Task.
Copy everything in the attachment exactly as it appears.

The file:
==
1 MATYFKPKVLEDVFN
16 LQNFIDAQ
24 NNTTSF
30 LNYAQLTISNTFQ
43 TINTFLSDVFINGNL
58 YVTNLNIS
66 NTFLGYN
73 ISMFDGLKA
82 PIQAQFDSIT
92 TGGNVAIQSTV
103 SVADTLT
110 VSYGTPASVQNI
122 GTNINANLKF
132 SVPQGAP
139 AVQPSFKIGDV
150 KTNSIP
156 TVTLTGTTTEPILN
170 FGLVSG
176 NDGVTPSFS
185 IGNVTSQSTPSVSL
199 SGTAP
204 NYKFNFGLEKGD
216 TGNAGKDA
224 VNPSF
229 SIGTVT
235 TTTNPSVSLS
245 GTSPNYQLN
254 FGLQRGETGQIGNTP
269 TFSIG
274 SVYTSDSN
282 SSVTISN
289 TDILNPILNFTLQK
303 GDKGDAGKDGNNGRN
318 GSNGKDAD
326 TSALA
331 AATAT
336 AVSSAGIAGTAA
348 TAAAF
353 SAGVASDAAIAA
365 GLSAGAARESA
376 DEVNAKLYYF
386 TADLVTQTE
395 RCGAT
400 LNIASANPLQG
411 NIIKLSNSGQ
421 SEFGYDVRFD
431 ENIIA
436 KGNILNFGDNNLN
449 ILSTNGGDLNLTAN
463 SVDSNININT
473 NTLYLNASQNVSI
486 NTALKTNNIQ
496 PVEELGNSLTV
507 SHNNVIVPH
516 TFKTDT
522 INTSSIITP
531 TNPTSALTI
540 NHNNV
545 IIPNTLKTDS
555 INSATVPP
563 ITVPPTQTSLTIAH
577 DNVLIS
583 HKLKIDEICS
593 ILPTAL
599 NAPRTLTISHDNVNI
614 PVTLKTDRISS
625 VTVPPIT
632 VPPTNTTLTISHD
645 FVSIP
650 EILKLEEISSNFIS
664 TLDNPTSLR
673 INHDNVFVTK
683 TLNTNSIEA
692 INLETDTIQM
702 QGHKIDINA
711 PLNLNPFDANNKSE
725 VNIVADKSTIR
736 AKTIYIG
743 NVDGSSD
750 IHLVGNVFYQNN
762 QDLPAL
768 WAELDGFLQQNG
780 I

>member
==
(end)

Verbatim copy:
1 MATYFKPKVLEDVFN
16 LQNFIDAQ
24 NNTTSF
30 LNYAQLTISNTFQ
43 TINTFLSDVFINGNL
58 YVTNLNIS
66 NTFLGYN
73 ISMFDGLKA
82 PIQAQFDSIT
92 TGGNVAIQSTV
103 SVADTLT
110 VSYGTPASVQNI
122 GTNINANLKF
132 SVPQGAP
139 AVQPSFKIGDV
150 KTNSIP
156 TVTLTGTTTEPILN
170 FGLVSG
176 NDGVTPSFS
185 IGNVTSQSTPSVSL
199 SGTAP
204 NYKFNFGLEKGD
216 TGNAGKDA
224 VNPSF
229 SIGTVT
235 TTTNPSVSLS
245 GTSPNYQLN
254 FGLQRGETGQIGNTP
269 TFSIG
274 SVYTSDSN
282 SSVTISN
289 TDILNPILNFTLQK
303 GDKGDAGKDGNNGRN
318 GSNGKDAD
326 TSALA
331 AATAT
336 AVSSAGIAGTAA
348 TAAAF
353 SAGVASDAAIAA
365 GLSAGAARESA
376 DEVNAKLYYF
386 TADLVTQTE
395 RCGAT
400 LNIASANPLQG
411 NIIKLSNSGQ
421 SEFGYDVRFD
431 ENIIA
436 KGNILNFGDNNLN
449 ILSTNGGDLNLTAN
463 SVDSNININT
473 NTLYLNASQNVSI
486 NTALKTNNIQ
496 PVEELGNSLTV
507 SHNNVIVPH
516 TFKTDT
522 INTSSIITP
531 TNPTSALTI
540 NHNNV
545 IIPNTLKTDS
555 INSATVPP
563 ITVPPTQTSLTIAH
577 DNVLIS
583 HKLKIDEICS
593 ILPTAL
599 NAPRTLTISHDNVNI
614 PVTLKTDRISS
625 VTVPPIT
632 VPPTNTTLTISHD
645 FVSIP
650 EILKLEEISSNFIS
664 TLDNPTSLR
673 INHDNVFVTK
683 TLNTNSIEA
692 INLETDTIQM
702 QGHKIDINA
711 PLNLNPFDANNKSE
725 VNIVADKSTIR
736 AKTIYIG
743 NVDGSSD
750 IHLVGNVFYQNN
762 QDLPAL
768 WAELDGFLQQNG
780 I

>member